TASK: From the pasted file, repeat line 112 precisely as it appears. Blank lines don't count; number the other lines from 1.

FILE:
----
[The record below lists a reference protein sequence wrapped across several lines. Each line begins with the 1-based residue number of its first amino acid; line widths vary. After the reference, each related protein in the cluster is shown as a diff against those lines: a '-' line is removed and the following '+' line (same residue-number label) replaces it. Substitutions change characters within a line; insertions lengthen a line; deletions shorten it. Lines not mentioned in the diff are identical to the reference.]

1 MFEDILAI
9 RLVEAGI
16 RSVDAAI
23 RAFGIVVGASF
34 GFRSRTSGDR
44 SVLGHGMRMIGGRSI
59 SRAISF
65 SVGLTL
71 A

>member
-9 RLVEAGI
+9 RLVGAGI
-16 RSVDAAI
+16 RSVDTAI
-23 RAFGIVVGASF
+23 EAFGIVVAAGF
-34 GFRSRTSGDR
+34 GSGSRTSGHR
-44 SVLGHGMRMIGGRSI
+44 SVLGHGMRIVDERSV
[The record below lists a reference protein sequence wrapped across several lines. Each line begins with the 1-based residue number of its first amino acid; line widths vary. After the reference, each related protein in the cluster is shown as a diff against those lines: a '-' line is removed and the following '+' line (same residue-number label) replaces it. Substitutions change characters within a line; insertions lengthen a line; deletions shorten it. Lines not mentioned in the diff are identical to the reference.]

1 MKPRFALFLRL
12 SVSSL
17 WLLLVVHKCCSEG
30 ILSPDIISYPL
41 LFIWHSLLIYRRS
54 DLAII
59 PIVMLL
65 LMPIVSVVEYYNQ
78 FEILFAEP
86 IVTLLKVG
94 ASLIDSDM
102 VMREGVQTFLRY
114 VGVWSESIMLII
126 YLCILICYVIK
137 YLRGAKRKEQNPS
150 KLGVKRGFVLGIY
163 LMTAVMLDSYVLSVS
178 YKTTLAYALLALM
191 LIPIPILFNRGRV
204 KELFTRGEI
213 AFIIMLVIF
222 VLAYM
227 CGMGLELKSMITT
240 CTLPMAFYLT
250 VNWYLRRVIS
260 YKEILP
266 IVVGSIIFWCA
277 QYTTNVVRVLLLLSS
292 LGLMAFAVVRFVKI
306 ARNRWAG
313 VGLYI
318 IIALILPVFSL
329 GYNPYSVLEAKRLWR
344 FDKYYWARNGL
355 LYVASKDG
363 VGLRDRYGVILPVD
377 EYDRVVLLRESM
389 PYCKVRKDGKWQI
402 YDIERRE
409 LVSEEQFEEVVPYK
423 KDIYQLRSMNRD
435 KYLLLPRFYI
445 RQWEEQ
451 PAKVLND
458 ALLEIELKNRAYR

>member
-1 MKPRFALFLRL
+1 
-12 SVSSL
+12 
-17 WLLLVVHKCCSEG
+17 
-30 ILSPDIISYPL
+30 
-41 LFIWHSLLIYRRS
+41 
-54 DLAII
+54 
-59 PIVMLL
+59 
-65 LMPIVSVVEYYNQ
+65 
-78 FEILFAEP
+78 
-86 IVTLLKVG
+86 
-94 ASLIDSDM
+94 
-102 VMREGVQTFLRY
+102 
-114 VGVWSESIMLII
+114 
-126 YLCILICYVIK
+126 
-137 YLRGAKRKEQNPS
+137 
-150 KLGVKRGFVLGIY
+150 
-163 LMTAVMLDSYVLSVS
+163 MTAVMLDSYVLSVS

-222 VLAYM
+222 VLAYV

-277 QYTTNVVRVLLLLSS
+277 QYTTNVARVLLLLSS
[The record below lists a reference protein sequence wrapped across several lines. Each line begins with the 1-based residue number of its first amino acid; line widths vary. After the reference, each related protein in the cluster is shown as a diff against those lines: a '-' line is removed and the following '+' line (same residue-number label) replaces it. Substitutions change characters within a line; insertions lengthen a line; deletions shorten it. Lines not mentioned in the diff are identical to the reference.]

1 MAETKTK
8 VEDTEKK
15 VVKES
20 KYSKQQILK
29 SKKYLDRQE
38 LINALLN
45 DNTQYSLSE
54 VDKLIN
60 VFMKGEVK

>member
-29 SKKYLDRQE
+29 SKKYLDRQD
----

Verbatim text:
29 SKKYLDRQE